6 Container Gardening Mistakes You're Making (and How to Fix Them)
Container gardening is a great alternative to in-ground gardening for so many reasons, not least because it requires less time and money. Still, filling a planter with flourishing plants straight from the garden center is easy, but successfully maintaining those plants is a whole different story. And actually crafting a container garden that’s completely photo-worthy with #nofilter? Forget about it.
Luckily, some plant pros have the art of container gardening down pat, and they’re willing to share their secrets—and tell us what might be making your container garden less than photogenic.
Kerry Ann McLean, an associate greengoods buyer at garden shop Terrain, is a self-described jungle gardener with years of container gardening experience. Here, she shares six things you may be doing wrong with your container garden, plus how to fix them to create your dream garden.
You’re Forgetting to Fertilize It
Watering your container garden leaches out nutrients, and the soil has no way of renewing itself. To make sure the soil has plenty of nutrients for your plants to absorb, you’ll want to start with nutrient-rich potting soil, and then consistently fertilize your container garden to replenish it.
Change out the soil every time you restart your container garden or add fresh soil whenever you add a new plant. Choose an organic, nutrient-packed potting soil, like Miracle-Gro Performance Organics Container Mix. And to restore the nutrients lost over time and with waterings and rain, feed your garden with Miracle-Gro Performance Organics Plant Nutrition. Simply add this plant food to your watering can once per week to help your garden flourish.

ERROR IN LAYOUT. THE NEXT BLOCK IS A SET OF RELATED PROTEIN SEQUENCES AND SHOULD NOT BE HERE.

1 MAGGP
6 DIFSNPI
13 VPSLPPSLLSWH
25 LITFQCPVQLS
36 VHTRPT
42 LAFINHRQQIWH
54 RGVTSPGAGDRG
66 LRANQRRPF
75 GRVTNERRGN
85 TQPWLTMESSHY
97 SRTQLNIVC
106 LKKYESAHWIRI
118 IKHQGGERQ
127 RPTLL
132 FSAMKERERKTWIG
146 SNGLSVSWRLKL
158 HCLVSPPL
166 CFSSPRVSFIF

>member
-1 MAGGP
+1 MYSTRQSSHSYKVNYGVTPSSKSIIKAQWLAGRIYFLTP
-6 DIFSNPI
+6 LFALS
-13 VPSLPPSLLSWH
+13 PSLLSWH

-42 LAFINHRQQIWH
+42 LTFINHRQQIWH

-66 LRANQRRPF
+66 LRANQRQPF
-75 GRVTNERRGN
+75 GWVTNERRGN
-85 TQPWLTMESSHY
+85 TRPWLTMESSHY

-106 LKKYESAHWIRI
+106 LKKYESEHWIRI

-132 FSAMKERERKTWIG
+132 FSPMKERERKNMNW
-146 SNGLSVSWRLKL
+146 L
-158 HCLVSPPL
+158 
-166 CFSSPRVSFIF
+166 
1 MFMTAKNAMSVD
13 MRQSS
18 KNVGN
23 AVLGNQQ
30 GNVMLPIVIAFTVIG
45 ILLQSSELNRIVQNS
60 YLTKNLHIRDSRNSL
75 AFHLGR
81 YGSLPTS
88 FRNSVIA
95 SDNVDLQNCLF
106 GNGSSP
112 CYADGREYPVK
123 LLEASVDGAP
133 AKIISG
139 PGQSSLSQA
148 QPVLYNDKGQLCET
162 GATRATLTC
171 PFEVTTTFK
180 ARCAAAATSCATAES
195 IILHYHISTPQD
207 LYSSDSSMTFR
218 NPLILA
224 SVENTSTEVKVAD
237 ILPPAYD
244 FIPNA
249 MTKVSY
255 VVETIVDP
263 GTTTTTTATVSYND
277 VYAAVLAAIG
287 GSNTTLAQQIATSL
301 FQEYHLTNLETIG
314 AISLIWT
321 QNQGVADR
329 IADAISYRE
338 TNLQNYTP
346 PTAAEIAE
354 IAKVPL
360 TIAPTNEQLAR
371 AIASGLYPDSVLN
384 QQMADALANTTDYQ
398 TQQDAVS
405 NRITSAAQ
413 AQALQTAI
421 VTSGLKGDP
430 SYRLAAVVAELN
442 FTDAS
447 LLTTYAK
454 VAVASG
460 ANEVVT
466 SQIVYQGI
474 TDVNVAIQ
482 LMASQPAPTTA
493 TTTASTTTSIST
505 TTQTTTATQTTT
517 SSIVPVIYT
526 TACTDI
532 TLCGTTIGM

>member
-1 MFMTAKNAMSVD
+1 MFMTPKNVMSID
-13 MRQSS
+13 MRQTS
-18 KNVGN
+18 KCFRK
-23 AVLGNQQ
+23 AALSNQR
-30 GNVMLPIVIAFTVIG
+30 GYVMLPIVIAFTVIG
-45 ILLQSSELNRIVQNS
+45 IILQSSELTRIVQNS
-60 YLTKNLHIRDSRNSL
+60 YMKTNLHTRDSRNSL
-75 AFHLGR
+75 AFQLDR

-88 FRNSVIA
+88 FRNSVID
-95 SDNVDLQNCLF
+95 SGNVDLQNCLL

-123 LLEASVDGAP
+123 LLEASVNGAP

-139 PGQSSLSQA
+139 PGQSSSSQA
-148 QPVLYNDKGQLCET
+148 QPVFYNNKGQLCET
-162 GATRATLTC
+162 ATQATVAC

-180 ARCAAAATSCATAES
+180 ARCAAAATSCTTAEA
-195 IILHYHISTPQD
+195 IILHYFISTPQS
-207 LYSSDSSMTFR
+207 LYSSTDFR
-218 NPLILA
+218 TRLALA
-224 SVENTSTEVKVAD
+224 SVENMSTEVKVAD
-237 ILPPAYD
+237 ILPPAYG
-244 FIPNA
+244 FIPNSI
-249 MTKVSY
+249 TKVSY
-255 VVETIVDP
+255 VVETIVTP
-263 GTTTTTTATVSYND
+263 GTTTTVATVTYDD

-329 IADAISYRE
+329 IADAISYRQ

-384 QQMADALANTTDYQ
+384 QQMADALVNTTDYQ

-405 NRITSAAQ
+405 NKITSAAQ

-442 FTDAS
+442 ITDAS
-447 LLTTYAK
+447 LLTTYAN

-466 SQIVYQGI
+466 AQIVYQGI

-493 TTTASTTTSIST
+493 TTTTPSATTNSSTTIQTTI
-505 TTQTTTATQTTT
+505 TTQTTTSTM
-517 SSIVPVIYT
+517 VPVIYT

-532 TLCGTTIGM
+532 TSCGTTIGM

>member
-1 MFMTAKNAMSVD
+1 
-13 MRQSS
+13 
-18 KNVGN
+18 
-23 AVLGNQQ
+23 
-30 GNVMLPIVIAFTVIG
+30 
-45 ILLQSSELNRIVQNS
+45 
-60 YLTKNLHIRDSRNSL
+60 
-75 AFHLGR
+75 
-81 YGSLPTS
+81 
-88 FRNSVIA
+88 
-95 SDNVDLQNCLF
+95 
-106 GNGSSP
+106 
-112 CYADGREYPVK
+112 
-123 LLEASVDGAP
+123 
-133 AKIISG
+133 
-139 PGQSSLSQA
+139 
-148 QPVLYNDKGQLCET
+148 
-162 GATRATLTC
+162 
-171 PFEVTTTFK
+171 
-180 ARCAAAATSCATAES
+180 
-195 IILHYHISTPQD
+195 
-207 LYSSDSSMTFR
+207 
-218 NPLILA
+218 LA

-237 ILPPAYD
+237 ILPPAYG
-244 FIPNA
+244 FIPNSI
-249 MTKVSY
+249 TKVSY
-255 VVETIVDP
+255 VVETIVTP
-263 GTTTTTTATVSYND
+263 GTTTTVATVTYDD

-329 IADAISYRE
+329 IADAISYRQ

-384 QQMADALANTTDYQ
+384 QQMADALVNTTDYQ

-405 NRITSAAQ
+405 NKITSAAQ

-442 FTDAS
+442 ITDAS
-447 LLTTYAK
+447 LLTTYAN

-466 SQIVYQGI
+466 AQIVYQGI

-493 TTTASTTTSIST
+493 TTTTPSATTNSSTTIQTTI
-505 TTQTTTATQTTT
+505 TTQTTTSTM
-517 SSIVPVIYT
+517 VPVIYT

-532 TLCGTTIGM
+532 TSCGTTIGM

You’re Not Adding (or Removing) Plants
If, after initially planting in your container garden, you never touch it again (except for watering it), your container garden will never look the way you want it to.
Instead, consider adding more plants over time—or pull plants that aren’t working out of it, McLean recommends. Just because you planted something a month ago doesn’t mean you have to keep it, especially if you’ve realized you don’t actually like it all that much. One of many good things about container gardens is that they’re full of separate plants, which are easy to pull out. Once the plant is out, putting something in its place is simple.
You’re Giving Up Too Soon
Don’t give up on your container gardening dreams the moment a plant wilts or at your first realization that you don’t love the way it looks. McLean considers a full season—about three months—the benchmark for giving a container garden a good shot.
You’re Not Using Foliage Plants
While a container garden with a single flowering stalk in it is, technically, a container garden, it may not be the wild, lively look you’re going for. Consider adding foliage plants—ferns, grasses, or large-leafed plants—to keep your container garden looking healthy, even after any flowering plants have lost their blooms.
You’re Not Top-Dressing Your Container Gardens
Even if you’re sure about your plant selection, it will take some time for everything to grow in and fill out. A little of what McLean calls top dressing can help make your container garden look finished, even during not-so-pretty growing phases.
“I think putting grit on the top of the soil really is great,” McLean says. She suggests using grit, mulch, pebbles, or even pine cones—whatever small addition you can find will help the container look finished and prevent water from splashing out.
You’re Not Watering Your Garden Consistently
Inconsistently watering your container garden—say, forgetting to water it for two weeks then trying to make up for your plant parent neglect with lots and lots of water—can lead to root rot. This can kill your plants, especially if your container doesn’t have drainage holes at the bottom and moisture is able to build up.
Drainage rocks or another absorbent material can help wick away extra moisture, protecting your plants’ roots, but a watering routine—especially if it includes regular fertilization, too—will do wonders for your container garden, even if it’s full of drought-resistant plants.
Container gardening ideas and tips - Terrain book cover
Terrain’s team of green thumbs—including McLean—is behind the gorgeous plants and plant accessories you’ve likely spotted in Anthropologie and around the internet, and the garden resource recently launched its first book, Terrain: Ideas and Inspiration for Decorating the Home and Garden ($35; shopterrain.com).